This seems at first a strange statement to follow the list of possible sources of cognition. The conversation moves to a consideration of greed, aversion, and delusion, not as abstract ideas, but experiences: when we experience these, what do we find? The Buddha is always an empiricist: look at your experience and study it — what do you see there? All the keys we need to hold are within our own experience, so it is with our experience that we need to start. When you know for yourselves is the crucial clause (to which the opinion of “the wise” is important but subordinate), and if we know nothing for ourselves we can have no touchstone for what we know through the conventional sources of knowledge previously enumerated. Our own experience has to be digested and understood first. This is not an “anything goes” view; rather, we will know some important things if we patiently and thoroughly examine our lives.

“What do you think, Kalamas? When greed arises in a person, does it arise for welfare or for harm?”
“For harm, lord.”
“And this greedy person, overcome by greed, his mind possessed by greed, kills living beings, takes what is not given, goes after another person’s wife, tells lies, and induces others to do likewise, all of which is for long-term harm and suffering.”
“Yes, lord.”
“Now, what do you think, Kalamas? When aversion arises in a person, does it arise for welfare or for harm?”
“For harm, lord.”
“And this aversive person, overcome by aversion, his mind possessed by aversion, kills living beings, takes what is not given, goes after another person’s wife, tells lies, and induces others to do likewise, all of which is for long-term harm and suffering.”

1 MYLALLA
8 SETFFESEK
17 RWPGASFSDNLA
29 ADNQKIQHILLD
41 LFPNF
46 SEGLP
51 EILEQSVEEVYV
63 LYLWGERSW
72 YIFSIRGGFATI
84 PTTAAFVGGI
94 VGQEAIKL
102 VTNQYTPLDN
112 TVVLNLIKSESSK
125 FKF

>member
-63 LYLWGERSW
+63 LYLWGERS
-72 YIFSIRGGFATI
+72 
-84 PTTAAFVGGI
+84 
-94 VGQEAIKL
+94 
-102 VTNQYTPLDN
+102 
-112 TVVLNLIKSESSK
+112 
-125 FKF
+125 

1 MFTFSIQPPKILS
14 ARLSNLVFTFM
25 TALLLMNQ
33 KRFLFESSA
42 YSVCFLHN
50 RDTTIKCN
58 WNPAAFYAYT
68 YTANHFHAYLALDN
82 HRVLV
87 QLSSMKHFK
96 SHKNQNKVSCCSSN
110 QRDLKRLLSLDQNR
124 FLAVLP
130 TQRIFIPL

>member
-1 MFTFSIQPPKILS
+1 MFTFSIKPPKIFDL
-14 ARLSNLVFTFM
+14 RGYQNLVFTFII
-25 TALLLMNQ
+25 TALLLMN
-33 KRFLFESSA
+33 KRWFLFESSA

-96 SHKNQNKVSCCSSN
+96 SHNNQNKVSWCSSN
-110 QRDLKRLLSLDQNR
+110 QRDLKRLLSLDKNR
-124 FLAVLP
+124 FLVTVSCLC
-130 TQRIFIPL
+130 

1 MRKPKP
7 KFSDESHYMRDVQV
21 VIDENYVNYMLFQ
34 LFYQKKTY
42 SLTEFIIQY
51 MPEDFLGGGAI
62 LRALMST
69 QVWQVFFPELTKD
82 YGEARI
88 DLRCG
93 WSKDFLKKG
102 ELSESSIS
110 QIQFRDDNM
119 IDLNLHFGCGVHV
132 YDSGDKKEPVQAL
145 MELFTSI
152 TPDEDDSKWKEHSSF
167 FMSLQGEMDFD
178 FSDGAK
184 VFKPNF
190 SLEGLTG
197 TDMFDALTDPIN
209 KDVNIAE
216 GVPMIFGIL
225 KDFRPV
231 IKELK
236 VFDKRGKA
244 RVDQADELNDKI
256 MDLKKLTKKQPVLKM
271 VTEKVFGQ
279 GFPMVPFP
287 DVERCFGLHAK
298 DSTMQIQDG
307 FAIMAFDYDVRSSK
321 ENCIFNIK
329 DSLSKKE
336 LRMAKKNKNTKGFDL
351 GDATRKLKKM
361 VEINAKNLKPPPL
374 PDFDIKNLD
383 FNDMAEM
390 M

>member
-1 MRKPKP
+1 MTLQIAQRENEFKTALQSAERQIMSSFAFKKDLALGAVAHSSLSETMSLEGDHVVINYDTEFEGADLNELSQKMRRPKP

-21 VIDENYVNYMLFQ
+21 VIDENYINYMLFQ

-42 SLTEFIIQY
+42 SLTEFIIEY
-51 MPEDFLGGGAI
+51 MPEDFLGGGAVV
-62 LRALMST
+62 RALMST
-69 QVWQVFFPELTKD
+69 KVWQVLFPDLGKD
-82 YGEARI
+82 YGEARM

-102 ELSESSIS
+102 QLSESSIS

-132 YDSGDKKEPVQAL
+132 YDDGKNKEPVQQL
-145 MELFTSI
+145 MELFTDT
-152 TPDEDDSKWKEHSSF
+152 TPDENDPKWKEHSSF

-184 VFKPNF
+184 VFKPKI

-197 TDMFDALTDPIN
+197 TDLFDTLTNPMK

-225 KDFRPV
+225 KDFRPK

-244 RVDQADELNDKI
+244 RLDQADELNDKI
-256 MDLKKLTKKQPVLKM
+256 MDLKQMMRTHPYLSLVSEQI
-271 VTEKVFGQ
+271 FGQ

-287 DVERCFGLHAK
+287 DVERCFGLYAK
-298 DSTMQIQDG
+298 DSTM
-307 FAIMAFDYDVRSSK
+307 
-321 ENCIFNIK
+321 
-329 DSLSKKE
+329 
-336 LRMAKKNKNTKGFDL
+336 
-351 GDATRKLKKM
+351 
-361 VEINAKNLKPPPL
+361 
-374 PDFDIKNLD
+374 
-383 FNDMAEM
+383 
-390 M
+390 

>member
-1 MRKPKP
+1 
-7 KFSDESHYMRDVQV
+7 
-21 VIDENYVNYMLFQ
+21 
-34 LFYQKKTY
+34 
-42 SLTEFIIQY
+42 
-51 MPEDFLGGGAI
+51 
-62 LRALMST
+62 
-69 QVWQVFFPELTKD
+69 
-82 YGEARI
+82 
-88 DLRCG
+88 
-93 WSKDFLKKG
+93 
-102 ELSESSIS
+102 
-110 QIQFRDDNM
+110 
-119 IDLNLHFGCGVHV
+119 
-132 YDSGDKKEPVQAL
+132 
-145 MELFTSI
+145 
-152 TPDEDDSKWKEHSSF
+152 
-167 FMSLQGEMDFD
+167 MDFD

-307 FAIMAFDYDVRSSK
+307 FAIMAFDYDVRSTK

“Yes, lord.”
“Now, what do you think, Kalamas? When delusion arises in a person, does it arise for welfare or for harm?”
“For harm, lord.”
“And this deluded person, overcome by delusion, his mind possessed by delusion, kills living beings, takes what is not given, goes after another person’s wife, tells lies, and induces others to do likewise, all of which is for long-term harm and suffering.”
“Yes, lord.”
“So what do you think, Kalamas: Are these qualities skillful or unskillful?”
“Unskillful, lord.”
“Blameworthy or blameless?”
“Blameworthy, lord.”
“Criticized by the wise or praised by the wise?”

“Criticized by the wise, lord.”
“When adopted and carried out, do they lead to harm and to suffering, or not?”

This exchange seems glib and unconvincing if it is read swiftly, but if we take each question as followed by a long pause, perhaps even a pause lasting days, as we go through particular instances of greed and its effects in our lives, only then will the Buddha’s exhortation to know for yourselves make sense. The idea is to think about it, reflect on what really happens and on the nature of consequences. This one page about greed, aversion, and delusion may point to everything we need to know about the causes of suffering, but the reflection is something that we need to do. To read the Sutta, we have to learn to read ourselves. We might end up not agreeing with the Buddha in all details, but at least our disagreement will be grounded in our own experience and subject to continued investigation.